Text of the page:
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First and Fiftieth and other stories
"each [story] contains a strong, distinctive and powerful voice"
reviews
Published: 2002



My second collection of short stories comprises first person narratives spanning the globe from Rio de Janeiro to Los Angeles, Africa to Nepal, London to Siberia. men and women from teenagers to grandparents each speak in a distinctive voice and with intense emotion as love and sex, violence and humour, anger and pathos meet in a kaleidoscope of human tragedy and comedy.


With one exception, which becomes clear as the narrative progresses, the stories are arranged in chronological order of the narrator. The extracts below are all openings. Kitchen Table is the first in the collection, Foucault's Nightmare the fifth, Judy the ninth, Ten Million Years the tenth, First and Fiftieth the thirteenth.


Four of the stories became one-man/one-woman plays and are available as playscripts: Angel and Californian Lives (comprising Los Feliz, Ben and Joe's and Sunset).




Kitchen Table


Marie's the most beautiful girl in the world. Okay, that's an exaggeration. She'd never win a beauty contest - she doesn't wear
First and Fiftieth by Martin Foreman

Paradise Press, UK
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make-up and she doesn't look plastic - but she's the prettiest girl in class, perhaps the whole school. No, pretty's the wrong word - it's too little-girl. I don't know what the right word is. Good-looking sounds like a man. Attractive's too boring. Anyway, Marie's got thick black hair, dark eyes, round cheeks and beautiful lips. She looks wonderful, like a painting. Something pre-Raphaelite, Michael says. He should know; he's the art expert. I don't care what type she is. I just know she's the best thing that's ever happened to me.


I didn't use to think so. I used to think she was stuck-up, the way she sat at the back and didn't talk to anyone. Now I know she's just shy. No, reserved. She keeps herself to herself. She wants to respect you before she'll spend time with you and she needs to know who you are before she can respect you. So she doesn't talk to many people. But that doesn't mean she hasn't got any friends; she has, good ones. They're mostly older, in the sixth form. I get on okay with them.


Three months ago, I'd never spoken to Marie. It was Michael who said if I wanted a girlfriend I could do worse than someone like her or Jessica. That was after our big row. The one I caused by saying if I didn't find a girl to go out with soon, people might start thinking I was gay. Michael blew his top. I should have shut up, but I made it worse. I said there were enough gays in the family and it was a good thing we only had English together or everyone would be gossiping about the two of us. He didn't speak to me for three days afterwards. It was stupid. He's my best friend and the only person I really trust.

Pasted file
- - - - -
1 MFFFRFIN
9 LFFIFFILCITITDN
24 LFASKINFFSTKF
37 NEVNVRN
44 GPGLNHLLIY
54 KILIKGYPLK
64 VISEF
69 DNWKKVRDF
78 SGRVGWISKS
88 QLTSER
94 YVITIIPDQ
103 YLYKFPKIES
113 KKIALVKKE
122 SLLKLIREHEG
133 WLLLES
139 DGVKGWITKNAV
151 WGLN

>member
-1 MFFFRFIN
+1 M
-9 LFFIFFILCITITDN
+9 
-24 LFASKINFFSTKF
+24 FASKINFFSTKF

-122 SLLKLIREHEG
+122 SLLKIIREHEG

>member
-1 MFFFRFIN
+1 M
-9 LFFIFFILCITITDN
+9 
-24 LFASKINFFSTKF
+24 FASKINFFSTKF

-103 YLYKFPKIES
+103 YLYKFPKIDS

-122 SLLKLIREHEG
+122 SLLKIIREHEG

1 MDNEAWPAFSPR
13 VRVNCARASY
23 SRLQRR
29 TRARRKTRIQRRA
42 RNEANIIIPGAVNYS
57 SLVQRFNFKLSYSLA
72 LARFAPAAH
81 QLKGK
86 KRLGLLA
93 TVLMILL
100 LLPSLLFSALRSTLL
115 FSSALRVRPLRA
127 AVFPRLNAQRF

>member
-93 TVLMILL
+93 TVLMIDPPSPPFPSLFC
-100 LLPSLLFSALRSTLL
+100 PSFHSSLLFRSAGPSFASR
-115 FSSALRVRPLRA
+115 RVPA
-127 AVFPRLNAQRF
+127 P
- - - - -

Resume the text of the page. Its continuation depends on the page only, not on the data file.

Anyway, I wanted a girlfriend, not some tart who just wanted sex. That's all some boys want, but not me. I mean, of course I'd like sex with any girl if I knew they couldn't get pregnant. But you can never be sure. You can't trust them if they say they're on the pill and you never know if the condom's going to break. You can't take the chance. So casual sex is out, no matter how tempting it is.



Foucault's Nightmare



I was so excited that I walked straight into my boss's office without knocking, the proof copies of the prospectus for the Mile High Club in my hot little hand. I was flushed, not because it was the middle of summer, nor the time of the month and not because an eighteen-year-old Denzel Washington with muscles had just shown me his hard copy at the printer's. No, what was sending the blood coursing through my body was the fact that the Mile High was my first big project and I was as excited as a twelve-year old who'd lost her virginity to the hunkiest member of the latest boy band.


Roger shot up in his seat and slammed shut the book he'd been reading, as redfaced as a boy interrupted at his favourite pastime. The History of Sexuality, Part I. I was not surprised he was embarrassed; instead of light reading, he should have been casting his eye over my final budget, checking each upright column for imperfections.


But like the alpha male he was, thirty-three, six feet one, first class degree, athletic, intelligent and founder and boss of Upthrust, a coming new enterprise in the heart of Soho, he leapt to his feet to take charge of the situation. "Tell me, Fanny," he asked, casually walking over to the window where he could look down at the summer buffet of bare, buffed bodies, "how familiar are you with Michel Foucault?"


"The name tickles a forgotten g-spot," I said, my eye temporarily drawn to his latest screensaver, a footballer with a dangling testicle dodging opponents as the caption bounced by: 'keep your eye on the ball.'


"French philosopher, wasn't he?" I went on. With a second in linguistics, not to mention naturally blond hair, self-supporting 36D Moet and Chandon and hips described by my personal bank assistant as the nemesis of SW1, I was, as ever, determined not to let Roger entirely dominate our intercourse.



Judy



No, the pain's not so bad, not today. Some days I can barely get out of bed. Every bone aches and my body's as stiff as a board. I lie here watching television and videos of Her films and tell the boys to make their own breakfast. If he's not in a hurry Valdemir brings me a cafezinho. At lunchtime, if I'm up to it, I boil myself some soup.


On a good day, though, I'm up with the lark. By the middle of the morning the house is clean and I'm washed and dressed. Nothing flashy. Plain colours. High neckline and knee length. And I never let anyone see me without make-up.